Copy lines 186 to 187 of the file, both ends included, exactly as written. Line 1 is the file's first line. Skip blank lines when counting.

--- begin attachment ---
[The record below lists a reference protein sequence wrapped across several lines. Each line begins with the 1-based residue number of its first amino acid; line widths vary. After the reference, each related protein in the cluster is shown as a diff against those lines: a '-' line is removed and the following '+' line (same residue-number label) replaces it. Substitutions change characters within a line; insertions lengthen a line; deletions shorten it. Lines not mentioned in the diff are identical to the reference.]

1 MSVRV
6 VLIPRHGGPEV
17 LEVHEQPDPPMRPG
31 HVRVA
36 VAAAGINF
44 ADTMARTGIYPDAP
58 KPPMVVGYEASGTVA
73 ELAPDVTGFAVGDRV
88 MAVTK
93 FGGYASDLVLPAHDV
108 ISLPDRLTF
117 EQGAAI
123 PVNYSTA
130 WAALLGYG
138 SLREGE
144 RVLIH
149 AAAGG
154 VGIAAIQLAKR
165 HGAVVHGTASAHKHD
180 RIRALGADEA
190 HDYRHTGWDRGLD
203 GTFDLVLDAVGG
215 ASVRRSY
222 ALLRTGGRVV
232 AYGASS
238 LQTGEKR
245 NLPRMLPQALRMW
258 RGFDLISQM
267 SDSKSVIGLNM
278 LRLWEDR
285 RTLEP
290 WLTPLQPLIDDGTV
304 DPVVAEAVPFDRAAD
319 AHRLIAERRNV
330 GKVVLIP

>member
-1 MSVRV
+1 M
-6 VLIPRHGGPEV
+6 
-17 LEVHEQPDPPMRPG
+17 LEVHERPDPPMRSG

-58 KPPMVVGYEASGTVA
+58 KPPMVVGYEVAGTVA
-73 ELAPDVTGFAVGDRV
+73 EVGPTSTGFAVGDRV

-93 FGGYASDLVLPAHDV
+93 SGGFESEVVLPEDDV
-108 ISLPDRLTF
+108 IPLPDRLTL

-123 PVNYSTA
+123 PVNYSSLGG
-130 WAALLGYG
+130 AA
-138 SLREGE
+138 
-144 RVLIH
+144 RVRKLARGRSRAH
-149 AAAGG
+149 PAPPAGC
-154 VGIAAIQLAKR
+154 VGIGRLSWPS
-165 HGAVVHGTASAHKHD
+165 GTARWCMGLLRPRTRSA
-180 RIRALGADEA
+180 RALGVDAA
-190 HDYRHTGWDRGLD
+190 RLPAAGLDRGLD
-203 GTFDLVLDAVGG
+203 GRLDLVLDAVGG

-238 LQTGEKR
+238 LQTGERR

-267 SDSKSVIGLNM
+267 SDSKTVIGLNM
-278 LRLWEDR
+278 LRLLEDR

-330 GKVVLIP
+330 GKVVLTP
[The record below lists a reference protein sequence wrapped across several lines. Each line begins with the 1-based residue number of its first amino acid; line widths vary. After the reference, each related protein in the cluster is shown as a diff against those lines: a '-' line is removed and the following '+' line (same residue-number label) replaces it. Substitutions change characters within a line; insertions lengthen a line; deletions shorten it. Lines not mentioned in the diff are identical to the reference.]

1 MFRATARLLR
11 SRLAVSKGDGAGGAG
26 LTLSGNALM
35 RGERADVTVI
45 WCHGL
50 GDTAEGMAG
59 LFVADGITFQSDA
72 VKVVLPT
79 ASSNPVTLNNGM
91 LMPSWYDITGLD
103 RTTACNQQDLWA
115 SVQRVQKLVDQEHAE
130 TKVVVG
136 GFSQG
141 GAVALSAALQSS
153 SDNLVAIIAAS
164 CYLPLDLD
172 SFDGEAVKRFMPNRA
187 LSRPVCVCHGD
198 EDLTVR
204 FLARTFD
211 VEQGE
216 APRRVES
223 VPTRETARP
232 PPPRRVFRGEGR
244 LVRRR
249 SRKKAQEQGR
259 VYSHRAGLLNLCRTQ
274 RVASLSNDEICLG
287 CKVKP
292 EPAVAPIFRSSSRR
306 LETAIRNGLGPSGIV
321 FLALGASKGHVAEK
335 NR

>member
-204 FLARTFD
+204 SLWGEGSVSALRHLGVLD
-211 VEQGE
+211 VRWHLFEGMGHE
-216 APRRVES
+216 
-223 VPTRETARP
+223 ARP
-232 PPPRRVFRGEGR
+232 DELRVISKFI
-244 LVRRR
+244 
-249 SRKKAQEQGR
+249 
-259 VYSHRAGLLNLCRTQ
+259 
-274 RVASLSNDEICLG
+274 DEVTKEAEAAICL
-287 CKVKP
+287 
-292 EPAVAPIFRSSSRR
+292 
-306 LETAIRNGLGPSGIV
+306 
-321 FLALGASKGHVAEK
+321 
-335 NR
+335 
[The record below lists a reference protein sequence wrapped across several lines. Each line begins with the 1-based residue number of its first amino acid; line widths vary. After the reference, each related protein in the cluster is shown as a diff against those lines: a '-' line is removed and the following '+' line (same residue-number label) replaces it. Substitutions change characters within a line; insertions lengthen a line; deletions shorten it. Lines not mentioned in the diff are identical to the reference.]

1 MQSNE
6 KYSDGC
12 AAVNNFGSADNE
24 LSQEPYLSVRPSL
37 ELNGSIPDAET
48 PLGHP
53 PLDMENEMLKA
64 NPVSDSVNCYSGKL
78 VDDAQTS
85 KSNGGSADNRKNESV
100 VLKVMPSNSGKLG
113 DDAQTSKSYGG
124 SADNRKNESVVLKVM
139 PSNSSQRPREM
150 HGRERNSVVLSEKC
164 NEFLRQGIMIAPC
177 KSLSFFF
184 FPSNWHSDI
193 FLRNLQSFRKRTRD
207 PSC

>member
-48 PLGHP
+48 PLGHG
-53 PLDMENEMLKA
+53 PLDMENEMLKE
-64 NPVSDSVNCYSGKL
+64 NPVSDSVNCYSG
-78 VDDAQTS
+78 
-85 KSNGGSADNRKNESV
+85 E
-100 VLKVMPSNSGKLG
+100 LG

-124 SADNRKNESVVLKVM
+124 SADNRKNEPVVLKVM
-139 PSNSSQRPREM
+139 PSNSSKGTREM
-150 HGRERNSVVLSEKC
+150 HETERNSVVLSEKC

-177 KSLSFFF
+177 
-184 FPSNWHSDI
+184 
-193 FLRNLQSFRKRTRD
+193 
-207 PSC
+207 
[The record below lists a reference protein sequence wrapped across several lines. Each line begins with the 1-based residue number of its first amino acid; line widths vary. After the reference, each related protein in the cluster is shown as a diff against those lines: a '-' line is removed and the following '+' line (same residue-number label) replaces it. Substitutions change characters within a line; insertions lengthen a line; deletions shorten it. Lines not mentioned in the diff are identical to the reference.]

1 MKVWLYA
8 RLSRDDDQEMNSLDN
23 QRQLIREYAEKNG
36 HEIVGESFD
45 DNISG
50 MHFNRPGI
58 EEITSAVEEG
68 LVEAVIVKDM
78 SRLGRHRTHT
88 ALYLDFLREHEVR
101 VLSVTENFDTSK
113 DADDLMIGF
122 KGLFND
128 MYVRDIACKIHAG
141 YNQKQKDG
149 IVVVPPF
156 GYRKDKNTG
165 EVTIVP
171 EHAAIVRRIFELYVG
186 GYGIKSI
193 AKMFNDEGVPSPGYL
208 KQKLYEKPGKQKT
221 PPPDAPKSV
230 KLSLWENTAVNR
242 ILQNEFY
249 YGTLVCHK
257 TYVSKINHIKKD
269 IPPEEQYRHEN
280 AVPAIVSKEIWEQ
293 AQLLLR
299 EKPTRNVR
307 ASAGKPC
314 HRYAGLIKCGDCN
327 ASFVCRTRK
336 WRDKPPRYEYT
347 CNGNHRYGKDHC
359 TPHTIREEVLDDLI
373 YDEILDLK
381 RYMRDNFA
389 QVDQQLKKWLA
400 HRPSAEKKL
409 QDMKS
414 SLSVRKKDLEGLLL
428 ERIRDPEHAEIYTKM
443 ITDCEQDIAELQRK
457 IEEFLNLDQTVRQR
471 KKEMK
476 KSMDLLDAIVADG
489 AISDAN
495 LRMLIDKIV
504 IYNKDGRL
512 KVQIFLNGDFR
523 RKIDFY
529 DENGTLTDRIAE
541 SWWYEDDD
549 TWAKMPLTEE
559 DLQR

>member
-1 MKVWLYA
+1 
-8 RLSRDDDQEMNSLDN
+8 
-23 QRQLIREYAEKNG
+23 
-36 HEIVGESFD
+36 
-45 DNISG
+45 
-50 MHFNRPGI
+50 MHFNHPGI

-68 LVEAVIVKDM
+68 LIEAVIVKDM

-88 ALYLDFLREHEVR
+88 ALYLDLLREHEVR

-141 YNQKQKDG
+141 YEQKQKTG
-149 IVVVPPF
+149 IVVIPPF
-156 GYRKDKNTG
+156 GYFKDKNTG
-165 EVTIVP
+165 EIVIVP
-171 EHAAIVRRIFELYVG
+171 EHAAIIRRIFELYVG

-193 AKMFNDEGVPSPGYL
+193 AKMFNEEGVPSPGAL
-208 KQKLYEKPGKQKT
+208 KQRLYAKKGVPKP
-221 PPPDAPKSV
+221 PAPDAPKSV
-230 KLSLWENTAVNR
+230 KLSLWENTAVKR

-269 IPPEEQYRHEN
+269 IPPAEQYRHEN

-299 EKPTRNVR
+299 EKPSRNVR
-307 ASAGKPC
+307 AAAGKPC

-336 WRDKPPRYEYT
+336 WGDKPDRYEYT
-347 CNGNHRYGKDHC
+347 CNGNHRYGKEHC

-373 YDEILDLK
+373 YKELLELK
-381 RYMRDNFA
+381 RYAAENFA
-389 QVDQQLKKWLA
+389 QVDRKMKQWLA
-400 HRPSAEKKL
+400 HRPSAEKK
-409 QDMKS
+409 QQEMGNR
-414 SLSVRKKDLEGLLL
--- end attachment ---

-184 FPSNWHSDI
+184 